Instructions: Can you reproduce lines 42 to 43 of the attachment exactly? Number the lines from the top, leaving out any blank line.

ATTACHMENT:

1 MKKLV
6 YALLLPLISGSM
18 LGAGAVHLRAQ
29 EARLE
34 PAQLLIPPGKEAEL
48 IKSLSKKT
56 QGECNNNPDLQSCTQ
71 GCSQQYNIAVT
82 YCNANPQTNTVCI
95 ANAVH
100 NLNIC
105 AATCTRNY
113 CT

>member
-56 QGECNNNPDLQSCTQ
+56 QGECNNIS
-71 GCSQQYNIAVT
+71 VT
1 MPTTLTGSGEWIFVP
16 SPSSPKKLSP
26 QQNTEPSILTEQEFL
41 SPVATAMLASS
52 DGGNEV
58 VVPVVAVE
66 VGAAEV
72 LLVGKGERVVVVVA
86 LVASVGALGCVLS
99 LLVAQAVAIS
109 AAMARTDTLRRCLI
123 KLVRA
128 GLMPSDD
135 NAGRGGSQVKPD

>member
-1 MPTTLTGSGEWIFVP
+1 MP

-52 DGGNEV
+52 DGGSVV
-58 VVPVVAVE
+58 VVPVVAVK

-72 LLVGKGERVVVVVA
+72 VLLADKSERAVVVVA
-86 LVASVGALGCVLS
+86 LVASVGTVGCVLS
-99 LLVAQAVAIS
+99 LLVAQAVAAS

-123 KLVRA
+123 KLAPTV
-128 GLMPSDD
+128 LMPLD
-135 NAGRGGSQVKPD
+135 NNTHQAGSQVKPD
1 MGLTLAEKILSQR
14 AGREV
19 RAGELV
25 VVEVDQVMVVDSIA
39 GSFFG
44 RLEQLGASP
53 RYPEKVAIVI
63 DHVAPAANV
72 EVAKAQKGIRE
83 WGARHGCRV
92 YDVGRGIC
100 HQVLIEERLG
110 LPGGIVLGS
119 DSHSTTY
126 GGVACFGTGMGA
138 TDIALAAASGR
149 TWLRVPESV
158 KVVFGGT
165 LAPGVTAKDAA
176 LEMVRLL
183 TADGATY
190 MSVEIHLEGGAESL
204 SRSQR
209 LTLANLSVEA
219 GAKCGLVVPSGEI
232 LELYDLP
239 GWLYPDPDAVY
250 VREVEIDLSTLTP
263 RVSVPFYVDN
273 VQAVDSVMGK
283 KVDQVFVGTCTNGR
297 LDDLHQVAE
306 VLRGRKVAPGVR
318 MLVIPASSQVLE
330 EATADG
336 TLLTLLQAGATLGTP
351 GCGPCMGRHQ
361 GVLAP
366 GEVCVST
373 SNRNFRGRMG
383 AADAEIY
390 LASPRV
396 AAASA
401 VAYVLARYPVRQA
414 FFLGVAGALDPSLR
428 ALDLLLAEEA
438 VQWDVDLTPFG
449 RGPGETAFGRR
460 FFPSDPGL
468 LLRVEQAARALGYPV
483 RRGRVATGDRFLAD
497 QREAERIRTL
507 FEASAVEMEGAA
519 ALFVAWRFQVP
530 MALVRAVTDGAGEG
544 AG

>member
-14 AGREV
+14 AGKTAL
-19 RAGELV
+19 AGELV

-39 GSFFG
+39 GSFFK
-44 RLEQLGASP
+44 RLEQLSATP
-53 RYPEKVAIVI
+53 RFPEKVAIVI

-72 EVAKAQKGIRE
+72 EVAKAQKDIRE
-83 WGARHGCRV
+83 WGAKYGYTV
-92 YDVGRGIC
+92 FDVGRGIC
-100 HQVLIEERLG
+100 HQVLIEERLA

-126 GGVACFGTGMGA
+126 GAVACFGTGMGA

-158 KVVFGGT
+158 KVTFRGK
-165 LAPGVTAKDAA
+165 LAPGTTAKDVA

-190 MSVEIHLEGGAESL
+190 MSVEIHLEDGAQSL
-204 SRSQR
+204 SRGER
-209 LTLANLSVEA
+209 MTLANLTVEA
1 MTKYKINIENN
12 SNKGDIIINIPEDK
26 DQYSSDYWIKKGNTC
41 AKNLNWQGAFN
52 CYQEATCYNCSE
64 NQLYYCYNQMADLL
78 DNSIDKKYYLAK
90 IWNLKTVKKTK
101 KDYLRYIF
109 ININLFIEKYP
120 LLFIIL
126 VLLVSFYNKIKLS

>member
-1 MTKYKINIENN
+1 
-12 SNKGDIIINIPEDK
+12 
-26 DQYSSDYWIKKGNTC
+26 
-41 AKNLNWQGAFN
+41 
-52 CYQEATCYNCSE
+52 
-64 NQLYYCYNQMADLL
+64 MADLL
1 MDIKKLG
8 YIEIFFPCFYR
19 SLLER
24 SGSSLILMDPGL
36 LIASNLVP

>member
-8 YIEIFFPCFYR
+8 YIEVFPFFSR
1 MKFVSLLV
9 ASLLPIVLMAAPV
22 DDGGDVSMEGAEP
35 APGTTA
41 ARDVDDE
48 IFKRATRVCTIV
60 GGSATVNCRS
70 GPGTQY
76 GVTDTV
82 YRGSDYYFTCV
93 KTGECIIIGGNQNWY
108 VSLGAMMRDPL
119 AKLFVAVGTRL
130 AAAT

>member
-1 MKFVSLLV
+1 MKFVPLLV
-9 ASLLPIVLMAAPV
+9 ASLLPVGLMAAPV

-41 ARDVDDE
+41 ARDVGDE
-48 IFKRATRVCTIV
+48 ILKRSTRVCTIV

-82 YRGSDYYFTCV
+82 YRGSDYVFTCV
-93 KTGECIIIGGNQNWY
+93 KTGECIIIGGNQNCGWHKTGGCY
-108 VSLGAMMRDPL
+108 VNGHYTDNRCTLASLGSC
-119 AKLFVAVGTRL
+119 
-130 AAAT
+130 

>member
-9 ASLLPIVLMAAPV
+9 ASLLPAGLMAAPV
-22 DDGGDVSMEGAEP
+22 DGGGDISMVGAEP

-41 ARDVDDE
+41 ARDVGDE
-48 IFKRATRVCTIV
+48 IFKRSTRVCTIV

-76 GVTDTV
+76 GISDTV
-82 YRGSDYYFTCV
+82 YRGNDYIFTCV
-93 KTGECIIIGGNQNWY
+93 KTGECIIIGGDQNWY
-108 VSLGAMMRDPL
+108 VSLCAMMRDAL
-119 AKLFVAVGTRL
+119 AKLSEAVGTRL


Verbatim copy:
-86 LVASVGALGCVLS
+86 LVASVGTVGCVLS